The influence of state-level policy environments on the activation of the Medicaid SBIRT reimbursement codes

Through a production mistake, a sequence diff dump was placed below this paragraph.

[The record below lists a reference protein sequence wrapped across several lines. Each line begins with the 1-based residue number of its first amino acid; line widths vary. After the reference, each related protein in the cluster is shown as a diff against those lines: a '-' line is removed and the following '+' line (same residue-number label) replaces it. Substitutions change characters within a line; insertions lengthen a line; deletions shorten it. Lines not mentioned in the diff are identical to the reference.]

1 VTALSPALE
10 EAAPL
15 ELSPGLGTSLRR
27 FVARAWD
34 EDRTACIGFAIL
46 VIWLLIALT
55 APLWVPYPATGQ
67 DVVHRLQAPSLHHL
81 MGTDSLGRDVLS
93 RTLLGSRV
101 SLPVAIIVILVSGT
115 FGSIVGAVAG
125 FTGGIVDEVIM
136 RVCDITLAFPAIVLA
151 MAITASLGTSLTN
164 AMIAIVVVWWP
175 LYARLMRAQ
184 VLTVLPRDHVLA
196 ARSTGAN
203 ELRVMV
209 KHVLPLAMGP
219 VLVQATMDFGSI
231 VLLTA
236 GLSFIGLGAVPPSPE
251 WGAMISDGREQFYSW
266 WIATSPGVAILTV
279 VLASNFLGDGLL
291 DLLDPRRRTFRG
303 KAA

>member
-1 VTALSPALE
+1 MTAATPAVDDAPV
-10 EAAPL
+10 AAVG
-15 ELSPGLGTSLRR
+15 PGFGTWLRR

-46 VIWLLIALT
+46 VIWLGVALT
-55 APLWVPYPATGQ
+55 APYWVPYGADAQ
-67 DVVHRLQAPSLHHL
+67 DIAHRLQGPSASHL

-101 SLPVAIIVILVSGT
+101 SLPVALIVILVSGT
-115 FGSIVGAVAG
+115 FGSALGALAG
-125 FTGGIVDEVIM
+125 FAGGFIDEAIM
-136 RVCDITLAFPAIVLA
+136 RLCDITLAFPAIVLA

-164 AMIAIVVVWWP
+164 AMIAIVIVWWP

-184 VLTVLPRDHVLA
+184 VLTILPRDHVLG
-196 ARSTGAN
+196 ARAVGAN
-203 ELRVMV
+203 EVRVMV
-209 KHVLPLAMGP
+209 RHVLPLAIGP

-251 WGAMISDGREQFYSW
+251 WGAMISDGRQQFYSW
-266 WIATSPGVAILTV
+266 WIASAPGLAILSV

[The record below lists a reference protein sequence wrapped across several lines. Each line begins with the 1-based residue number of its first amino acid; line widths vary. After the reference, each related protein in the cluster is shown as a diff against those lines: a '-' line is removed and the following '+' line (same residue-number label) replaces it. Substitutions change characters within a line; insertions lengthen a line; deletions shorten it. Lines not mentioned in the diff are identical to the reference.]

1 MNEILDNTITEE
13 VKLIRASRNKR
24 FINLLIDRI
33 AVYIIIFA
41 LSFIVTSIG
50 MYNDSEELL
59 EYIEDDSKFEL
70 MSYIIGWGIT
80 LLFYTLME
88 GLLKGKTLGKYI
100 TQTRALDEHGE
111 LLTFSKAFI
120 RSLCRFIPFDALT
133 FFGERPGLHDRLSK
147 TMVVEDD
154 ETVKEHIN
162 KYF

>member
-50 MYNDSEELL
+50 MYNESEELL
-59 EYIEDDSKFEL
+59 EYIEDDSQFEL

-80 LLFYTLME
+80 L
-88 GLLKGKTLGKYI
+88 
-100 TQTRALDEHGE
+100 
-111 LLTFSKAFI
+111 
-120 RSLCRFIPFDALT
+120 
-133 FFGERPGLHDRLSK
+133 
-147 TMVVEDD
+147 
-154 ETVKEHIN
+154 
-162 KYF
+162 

Aims To examine how institutional constraints, comprising federal actions and states' substance abuse policy environments, influence states' decisions to activate Medicaid reimbursement codes for screening and brief intervention for risky substance use in the United States. Methods A discrete-time duration model was used to estimate the effect of institutional constraints on the likelihood of activating the Medicaid reimbursement codes. Primary constraints included federal Screening, Brief Intervention and Referral to Treatment (SBIRT) grant funding, substance abuse priority, economic climate, political climate and interstate diffusion. Study data came from publicly available secondary data sources. Results Federal SBIRT grant funding did not affect significantly the likelihood of activation (P = 0.628). A $1 increase in per-capita block grant funding was associated with a 10-percentage point reduction in the likelihood of activation (P = 0.003) and a $1 increase in per-capita state substance use disorder expenditures was associated with a 2-percentage point increase in the likelihood of activation (P = 0.004). States with enacted parity laws (P = 0.016) and a Democratic-controlled state government were also more likely to activate the codes. Conclusion In the United States, the determinants of state activation of Medicaid Screening, Brief Intervention and Referral to Treatment (SBIRT) reimbursement codes are complex, and include more than financial considerations. Federal block grant funding is a strong disincentive to activating the SBIRT reimbursement codes, while more direct federal SBIRT grant funding has no detectable effects.